UNIT 1 MODULE 6

THE BICONDITIONAL STATEMENT

Compare the following two statements:

1. If you are a slacker, then you will get fired.

2. If you are a slacker, then you will get fired, and if you aren't a slacker, then you won't get fired.

Notice that the second statement conveys some crucial information that the first statement omits; namely, first statement doesn't stipulate what must happen if you aren't a slacker, whereas the second statment does provide such information.

The second statement is an example of a biconditional statement. Biconditional statements are usually phrased with the connective "if and only if." A more concise way to formulate statement 2 above is as follows:

2. You will get fired if and only if you are a slacker.

The "if and only if" connective is represented by this symbol:

TRUTH BEHAVIOR of the BICONDITIONAL STATEMENT

In general, a statement of the form "A if and only if B" will be TRUE when A has the same truth value as B, and FALSE when A and B have differing truth values.

EXAMPLE 1.6.1

Determine the truth value of each statement.

A. Atlanta isn't in Georgia if and only if 1 + 1 = 2.

B. All cats are reptiles if and only if all dogs are fish.

EXAMPLE 1.6.1 SOLUTIONS

A. Atlanta isn't in Georgia if and only if 1 + 1 = 2

This statement has the form "p if and only if q," where p (Atlanta isn't in Georgia) is a false statement while q ("1 + 1 = 2") is a true statement. Since the two components of this biconditional statement have opposite truth values, the statement is FALSE.

B. All cats are reptiles if and only if all dogs are fish.

This statement has the form "p if and only if q," where p ("All cats are reptiles") is a false statement while q ("All dogs are fish") is also a false statement. Since the two components of this biconditional statement have the same truth values, the statement is TRUE.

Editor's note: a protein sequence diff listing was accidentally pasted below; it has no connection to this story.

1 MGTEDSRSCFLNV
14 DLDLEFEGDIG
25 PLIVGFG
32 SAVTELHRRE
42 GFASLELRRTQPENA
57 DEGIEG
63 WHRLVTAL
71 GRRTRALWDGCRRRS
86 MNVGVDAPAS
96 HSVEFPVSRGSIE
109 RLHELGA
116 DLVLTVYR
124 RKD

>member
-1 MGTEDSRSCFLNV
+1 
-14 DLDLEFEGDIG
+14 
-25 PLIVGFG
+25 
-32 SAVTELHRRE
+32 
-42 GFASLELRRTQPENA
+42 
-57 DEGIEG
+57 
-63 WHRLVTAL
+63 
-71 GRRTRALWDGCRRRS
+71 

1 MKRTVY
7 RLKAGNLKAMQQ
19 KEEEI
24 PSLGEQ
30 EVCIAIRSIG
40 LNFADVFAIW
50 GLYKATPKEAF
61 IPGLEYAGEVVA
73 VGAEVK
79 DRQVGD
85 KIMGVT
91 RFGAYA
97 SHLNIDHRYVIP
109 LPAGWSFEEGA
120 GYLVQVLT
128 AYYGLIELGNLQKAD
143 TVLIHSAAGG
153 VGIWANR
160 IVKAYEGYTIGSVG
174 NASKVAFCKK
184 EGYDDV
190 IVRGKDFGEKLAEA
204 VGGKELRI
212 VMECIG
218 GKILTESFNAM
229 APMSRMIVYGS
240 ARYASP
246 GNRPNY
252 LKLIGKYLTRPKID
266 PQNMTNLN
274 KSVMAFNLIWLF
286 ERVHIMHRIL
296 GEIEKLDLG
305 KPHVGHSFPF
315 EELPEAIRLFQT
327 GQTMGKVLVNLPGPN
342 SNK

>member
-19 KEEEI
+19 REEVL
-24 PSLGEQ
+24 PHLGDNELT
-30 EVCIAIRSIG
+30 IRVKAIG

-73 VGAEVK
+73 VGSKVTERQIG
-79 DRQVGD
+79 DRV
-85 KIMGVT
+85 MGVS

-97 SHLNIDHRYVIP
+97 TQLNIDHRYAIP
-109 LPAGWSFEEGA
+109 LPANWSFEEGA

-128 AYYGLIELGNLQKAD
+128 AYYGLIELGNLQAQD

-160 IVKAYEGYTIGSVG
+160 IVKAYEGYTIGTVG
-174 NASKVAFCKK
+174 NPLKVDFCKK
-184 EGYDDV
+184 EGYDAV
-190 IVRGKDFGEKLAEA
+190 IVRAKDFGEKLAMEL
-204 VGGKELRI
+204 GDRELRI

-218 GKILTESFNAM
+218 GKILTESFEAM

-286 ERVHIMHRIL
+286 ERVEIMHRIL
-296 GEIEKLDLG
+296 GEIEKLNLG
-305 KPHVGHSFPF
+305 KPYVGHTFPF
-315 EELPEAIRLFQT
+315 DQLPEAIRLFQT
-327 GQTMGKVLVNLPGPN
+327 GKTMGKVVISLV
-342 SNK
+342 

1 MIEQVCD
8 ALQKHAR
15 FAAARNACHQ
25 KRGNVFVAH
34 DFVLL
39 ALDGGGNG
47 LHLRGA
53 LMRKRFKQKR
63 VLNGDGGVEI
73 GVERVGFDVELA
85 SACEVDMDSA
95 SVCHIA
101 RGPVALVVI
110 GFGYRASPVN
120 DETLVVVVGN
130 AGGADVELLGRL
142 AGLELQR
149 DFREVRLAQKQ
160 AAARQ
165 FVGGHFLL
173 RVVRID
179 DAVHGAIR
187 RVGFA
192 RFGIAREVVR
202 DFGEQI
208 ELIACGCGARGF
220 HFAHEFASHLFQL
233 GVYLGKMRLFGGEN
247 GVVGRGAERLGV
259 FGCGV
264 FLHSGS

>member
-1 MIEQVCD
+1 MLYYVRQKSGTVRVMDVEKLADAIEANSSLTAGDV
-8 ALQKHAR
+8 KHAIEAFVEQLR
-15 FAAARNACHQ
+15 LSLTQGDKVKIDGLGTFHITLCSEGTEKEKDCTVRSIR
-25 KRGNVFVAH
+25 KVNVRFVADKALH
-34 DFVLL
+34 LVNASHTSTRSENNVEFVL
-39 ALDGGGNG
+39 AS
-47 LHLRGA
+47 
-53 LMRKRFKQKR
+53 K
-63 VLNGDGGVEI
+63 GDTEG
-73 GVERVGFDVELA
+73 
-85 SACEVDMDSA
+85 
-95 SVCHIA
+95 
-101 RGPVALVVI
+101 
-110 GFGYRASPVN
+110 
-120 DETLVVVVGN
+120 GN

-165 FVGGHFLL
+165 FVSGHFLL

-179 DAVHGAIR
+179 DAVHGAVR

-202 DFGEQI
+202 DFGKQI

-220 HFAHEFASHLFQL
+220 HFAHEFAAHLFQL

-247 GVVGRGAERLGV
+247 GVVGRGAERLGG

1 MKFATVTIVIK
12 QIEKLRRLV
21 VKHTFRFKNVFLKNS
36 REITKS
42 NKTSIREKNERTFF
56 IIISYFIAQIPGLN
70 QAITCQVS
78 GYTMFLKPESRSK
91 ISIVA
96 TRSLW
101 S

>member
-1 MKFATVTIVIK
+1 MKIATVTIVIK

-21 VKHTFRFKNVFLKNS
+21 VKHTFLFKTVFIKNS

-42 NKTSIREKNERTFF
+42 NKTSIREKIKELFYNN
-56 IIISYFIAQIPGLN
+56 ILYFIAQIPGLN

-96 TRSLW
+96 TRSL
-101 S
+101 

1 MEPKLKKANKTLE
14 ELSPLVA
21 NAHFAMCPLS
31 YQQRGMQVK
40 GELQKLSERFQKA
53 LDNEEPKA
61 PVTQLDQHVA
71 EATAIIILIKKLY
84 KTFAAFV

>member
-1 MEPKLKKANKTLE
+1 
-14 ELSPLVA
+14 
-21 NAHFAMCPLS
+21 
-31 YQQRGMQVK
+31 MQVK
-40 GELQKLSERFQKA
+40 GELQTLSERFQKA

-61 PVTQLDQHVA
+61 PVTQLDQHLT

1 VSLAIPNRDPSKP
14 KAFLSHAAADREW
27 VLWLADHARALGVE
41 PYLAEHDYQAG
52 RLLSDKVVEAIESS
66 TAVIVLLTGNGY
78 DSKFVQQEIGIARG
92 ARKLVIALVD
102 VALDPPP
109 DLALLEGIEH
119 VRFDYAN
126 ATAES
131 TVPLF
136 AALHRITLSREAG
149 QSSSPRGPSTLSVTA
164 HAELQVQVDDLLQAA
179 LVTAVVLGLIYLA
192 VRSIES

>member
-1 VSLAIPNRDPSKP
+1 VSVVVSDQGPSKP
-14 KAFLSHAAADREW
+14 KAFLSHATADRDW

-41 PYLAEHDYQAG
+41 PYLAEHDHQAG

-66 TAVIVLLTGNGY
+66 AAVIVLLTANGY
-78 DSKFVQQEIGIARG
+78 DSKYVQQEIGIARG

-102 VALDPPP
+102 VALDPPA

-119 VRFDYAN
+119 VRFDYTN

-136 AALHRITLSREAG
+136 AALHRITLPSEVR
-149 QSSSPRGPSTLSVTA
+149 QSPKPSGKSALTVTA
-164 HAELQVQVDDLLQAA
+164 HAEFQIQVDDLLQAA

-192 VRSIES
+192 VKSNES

THE TRUTH TABLE FOR THE BICONDITIONAL STATEMENT

Bearing in mind the truth bevavior described above, the "if and only if" statement must have the following truth table:

Notice that the statement is true in the first and fourth rows, where the truth value of p is the same as the truth value of q. On the other hand, the statement is false in the second and third rows, where p and q have opposite truth values.

EXAMPLE 1.6.2

Suppose q represents a true statement while p and r represent false statements.
Find the truth value of

EXAMPLE 1.6.2 SOLUTION

We will substitute the given values for their respective variables in the expression

Letting q be "T" and letting p and r be "F" we have:

Now we simplify the negations within the left-hand parentheses:

Next we simplify the expressions within each set of parentheses. The disjunction inside of the left-hand parentheses is TRUE, while the conditional within the right-hand parentheses is FALSE.

Because the statement simplified to a biconditional in which the two components have opposite truth values, the statement is FALSE.

WWW note:
For more practice involving symbolic statements, see The Logicizer

EXAMPLE 1.6.3 Use a truth table to verify that the following statements are all equivalent:

WWW note:
For more practice involving truth tables, see The Truth Tabler